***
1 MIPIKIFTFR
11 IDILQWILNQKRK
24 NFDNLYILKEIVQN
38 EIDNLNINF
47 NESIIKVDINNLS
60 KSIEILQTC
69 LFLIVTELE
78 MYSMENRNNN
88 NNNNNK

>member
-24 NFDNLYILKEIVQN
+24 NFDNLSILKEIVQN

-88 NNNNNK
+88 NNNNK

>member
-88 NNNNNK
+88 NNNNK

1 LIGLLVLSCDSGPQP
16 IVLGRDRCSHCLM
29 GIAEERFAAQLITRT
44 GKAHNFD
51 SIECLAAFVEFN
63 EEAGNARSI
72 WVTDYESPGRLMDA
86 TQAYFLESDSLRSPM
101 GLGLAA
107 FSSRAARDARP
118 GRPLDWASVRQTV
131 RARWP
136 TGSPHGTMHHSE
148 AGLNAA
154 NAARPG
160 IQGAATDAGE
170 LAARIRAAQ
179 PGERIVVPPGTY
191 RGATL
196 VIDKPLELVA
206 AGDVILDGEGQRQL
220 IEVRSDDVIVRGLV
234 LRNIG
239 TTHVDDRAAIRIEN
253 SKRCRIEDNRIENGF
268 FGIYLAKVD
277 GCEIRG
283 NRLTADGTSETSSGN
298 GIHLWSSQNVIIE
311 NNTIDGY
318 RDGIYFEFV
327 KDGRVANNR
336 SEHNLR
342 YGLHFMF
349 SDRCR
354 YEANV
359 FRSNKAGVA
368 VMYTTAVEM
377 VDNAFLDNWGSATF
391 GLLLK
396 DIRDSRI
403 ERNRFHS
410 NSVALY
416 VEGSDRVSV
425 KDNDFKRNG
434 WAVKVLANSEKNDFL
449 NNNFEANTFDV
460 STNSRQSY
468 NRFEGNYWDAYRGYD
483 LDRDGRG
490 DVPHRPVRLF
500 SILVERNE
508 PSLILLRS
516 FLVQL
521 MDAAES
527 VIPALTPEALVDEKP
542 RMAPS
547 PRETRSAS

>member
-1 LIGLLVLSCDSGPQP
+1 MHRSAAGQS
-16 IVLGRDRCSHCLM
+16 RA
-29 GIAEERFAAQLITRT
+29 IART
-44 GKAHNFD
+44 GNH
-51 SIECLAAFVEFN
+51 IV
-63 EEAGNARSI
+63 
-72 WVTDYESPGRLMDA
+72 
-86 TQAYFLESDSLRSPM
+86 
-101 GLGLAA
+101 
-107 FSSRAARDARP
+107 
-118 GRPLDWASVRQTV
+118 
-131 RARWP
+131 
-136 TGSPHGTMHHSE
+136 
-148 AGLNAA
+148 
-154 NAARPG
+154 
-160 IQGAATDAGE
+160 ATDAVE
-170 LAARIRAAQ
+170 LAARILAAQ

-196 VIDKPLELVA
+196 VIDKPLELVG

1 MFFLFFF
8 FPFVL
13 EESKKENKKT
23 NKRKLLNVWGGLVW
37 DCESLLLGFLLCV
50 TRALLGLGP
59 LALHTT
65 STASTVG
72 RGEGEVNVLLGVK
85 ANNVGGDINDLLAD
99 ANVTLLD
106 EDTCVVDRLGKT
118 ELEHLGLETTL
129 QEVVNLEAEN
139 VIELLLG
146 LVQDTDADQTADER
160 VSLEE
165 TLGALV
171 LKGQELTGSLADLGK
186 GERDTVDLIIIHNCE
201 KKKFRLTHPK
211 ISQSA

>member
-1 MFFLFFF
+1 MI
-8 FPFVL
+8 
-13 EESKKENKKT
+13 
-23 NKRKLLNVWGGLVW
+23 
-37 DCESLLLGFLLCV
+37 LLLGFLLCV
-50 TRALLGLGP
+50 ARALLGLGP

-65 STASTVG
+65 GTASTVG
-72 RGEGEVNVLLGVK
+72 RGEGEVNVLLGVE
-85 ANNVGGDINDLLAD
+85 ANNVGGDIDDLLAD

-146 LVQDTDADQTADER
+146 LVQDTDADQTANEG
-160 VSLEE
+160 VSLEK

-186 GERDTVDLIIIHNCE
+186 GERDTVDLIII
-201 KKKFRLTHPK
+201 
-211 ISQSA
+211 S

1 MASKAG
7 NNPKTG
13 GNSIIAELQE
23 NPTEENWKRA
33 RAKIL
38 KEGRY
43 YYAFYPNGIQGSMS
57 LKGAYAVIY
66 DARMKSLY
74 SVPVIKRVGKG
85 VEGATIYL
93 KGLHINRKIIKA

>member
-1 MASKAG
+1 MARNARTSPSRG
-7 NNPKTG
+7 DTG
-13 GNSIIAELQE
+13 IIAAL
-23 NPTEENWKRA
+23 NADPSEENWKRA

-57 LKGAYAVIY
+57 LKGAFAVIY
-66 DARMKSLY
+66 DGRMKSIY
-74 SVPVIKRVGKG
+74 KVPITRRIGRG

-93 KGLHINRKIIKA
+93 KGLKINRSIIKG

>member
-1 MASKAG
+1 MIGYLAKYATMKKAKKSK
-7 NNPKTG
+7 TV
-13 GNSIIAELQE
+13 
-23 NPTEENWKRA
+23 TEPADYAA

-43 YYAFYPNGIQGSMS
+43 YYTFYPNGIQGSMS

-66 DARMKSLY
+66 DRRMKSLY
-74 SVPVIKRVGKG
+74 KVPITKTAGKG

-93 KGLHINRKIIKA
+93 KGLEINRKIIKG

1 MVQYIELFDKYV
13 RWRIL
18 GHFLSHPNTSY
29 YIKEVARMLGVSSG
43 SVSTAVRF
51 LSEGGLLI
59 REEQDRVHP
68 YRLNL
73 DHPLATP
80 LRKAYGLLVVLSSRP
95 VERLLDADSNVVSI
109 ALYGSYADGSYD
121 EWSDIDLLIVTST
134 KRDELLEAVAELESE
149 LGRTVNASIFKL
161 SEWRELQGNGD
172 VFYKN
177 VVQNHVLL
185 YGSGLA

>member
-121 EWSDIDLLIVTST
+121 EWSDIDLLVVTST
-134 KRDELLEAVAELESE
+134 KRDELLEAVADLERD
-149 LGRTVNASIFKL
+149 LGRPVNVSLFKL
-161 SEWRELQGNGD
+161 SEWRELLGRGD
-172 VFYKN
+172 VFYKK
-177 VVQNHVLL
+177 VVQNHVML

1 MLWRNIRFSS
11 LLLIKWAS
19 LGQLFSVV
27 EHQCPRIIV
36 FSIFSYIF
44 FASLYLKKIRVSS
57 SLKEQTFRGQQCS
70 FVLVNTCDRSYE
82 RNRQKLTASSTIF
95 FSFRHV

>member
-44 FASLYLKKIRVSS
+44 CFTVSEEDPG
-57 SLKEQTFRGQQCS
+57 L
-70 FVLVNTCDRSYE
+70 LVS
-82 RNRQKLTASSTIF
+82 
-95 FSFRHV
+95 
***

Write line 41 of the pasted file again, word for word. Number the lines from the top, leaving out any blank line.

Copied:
239 TTHVDDRAAIRIEN